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Students: Mental Health Services

Question for Department for Education

UIN 42160, tabled on 3 September 2021

To ask the Secretary of State for Education, what assessment he has made of the potential effect of ending blended learning on the mental health of college-aged students who are accessing Child and Adolescent Mental Health Services.

Answered on

8 September 2021

The evidence is clear that being out of education causes significant harm to educational attainment, life chances, mental and physical health. As set out in the '16 to 19 Study Programmes: Guide for Providers', on-site education should be the norm for the majority of the 16-19 curriculum. However, remote or online learning can add value for some students and courses where it is underpinned by a clear educational rationale and forms part of a clear strategy.

In making decisions concerning the use of remote and online delivery, providers should give particular consideration on how best to support vulnerable and disadvantaged students and students with special educational needs and disabilities and mitigate effects on their mental health and wellbeing. Providers should also be considerate of the wider socio-economic and well-being implications of remote and online learning.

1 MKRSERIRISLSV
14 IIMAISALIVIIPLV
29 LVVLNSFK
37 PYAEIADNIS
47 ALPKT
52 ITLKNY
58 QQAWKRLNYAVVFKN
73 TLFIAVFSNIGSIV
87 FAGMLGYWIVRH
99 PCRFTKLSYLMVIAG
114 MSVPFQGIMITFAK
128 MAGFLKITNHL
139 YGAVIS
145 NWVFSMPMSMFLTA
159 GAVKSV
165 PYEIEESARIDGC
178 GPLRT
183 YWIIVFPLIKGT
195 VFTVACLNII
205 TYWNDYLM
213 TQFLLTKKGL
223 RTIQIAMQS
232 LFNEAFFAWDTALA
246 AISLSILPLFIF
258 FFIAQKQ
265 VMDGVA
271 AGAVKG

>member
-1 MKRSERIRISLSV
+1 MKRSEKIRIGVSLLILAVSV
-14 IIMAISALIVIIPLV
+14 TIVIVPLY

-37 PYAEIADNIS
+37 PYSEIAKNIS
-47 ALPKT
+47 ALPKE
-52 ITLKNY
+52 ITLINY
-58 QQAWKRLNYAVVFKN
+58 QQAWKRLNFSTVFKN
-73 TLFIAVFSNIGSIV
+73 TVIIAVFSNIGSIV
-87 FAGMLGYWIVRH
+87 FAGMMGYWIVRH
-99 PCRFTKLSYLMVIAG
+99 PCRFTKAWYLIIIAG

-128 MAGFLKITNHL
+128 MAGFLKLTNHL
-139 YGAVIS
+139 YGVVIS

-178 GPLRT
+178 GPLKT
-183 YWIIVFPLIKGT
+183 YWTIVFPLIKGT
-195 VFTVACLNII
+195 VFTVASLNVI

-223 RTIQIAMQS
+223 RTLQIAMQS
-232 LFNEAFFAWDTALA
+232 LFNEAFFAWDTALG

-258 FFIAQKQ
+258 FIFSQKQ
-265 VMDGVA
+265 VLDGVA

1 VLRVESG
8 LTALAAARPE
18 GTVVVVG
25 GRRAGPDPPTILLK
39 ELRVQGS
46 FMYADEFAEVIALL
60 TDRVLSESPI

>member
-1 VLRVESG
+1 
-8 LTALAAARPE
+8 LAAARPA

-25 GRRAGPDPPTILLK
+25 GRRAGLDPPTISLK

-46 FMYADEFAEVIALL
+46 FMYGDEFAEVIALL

In all circumstances, quality should be the key criteria for determining use of remote and online learning.

The department realises that many students and staff members will be feeling uncertain and anxious at this time. Further education providers should identify young people who may need additional support and engage with them and their representatives to understand their needs, and ensure they have appropriate mental health and wellbeing support in place. To provide support, the government remains committed to its joint green paper delivery with the Department for Health and Social Care and NHS England, which is establishing Mental Health Support Teams, covering an estimated £3 million children and young people by 2023, and providing senior mental health led training to all state schools and colleges by 2025. As part of this commitment, from this autumn, we will offer 7,800 schools and colleges in England grants to train a senior mental health lead in their setting, which is being backed by £9.5 million.

Named day
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